The dubbed ‘I-We-I’ curve gives name to the respective periods of individualism and cohesion in American society. As Garrett identified, “America’s salvation comes from the vast upswell of citizen action.”
It seems unlikely that this would happen if Trump’s term continues. Liberals cannot cooperate with a man they see as a threat to democracy, and conservatives bristle at personal accusations of racism or unfairness.
As well, another Trump campaign worsens the current Republican identity crisis. GOP pollster Whit Ayres said, “I think most Republican elected officials are ready to move on. [A possible reelection campaign] prevents that from happening.”
Donald Trump is an anomaly to the Republican Party. Established in the Reagan era of trickle-down economics, limited government, individual responsibility, and free trade, the current GOP is a husk of its former self. The RNC did not even write a platform in the 2020 election, citing that it “did not want a small contingent of delegates formulating a new platform without the breadth of perspectives within the ever-growing Republican movement.”
With the emergence of the Lincoln Project, the Republican Party may not remain one cohesive unit. Lincoln Project co-founder Jennifer Horn emphasized, “At some point, if the Republican Party wants to be a serious, influential, leading voice in American politics, they’re going to have to eventually choose between Trumpism and democracy, Trumpism and America, Trumpism and the Constitution.”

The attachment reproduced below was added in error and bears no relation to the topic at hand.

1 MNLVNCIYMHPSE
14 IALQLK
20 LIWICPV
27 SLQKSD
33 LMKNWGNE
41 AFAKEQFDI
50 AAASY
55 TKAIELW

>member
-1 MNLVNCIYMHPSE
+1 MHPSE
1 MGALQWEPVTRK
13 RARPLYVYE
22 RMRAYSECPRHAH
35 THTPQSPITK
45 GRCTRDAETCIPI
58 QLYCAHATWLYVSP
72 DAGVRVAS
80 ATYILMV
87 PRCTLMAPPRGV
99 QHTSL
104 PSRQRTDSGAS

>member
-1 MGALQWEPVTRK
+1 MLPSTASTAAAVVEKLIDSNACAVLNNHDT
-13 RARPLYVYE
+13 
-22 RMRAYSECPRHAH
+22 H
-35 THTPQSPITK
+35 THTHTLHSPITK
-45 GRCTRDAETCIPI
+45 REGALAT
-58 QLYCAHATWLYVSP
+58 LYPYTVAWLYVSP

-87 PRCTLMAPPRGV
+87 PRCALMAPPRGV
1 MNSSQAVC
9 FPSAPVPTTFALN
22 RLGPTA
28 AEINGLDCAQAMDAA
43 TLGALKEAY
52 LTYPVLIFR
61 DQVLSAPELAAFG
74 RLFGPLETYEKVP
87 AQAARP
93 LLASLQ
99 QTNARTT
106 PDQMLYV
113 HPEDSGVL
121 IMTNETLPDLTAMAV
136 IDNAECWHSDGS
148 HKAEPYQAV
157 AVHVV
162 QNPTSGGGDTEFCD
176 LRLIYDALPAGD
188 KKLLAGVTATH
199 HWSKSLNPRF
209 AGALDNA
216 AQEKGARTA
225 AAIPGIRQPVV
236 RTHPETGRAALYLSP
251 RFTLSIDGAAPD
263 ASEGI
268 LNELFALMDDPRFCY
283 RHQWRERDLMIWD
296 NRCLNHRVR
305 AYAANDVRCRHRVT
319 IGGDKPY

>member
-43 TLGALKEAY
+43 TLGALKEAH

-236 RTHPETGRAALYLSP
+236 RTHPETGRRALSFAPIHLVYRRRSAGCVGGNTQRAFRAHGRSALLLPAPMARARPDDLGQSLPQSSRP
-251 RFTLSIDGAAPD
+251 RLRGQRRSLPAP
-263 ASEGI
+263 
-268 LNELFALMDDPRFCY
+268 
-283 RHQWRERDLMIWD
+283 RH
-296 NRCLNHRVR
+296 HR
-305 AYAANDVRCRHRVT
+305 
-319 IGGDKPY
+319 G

The possibility of another Trump campaign places the party at odds with itself in an existential fight to define their ideological platform before the next election. To improve their reelection prospects, Republican politicians must appeal to their Trumpist-leaning constituencies. Given Trump’s strong voter base and the doubt cast over the 2020 election within that base, the GOP has its reasons to follow Trump’s leadership into the next election cycle.
According to Republican operative Alex Conant, in a typical campaign cycle “you would see potential presidential candidates in Iowa and New Hampshire this month. That’s not going to happen because nobody wants to be seen as challenging Trump.”
The Republican Party needs space and time to move past Trump and reevaluate their core values and beliefs. The emergence of a new candidate can solidify this movement and perhaps keep the Republican Party one cohesive unit.
While Trump is unlikely to win again in 2024, the host of factors surrounding our internal polarization and the GOP’s future make even a potential campaign troubling.
We need to take the advice of Dr. Putnam and Dr. Garrett seriously. Moving past this election involves a shift in collective thought from “I” to “we”. As we move through a global pandemic and toward a potential vaccine, the fate of the country depends on our conscious decisions to forgive what we can of our past divisions and focus on the factors that bind us together.
Categories: Domestic Affairs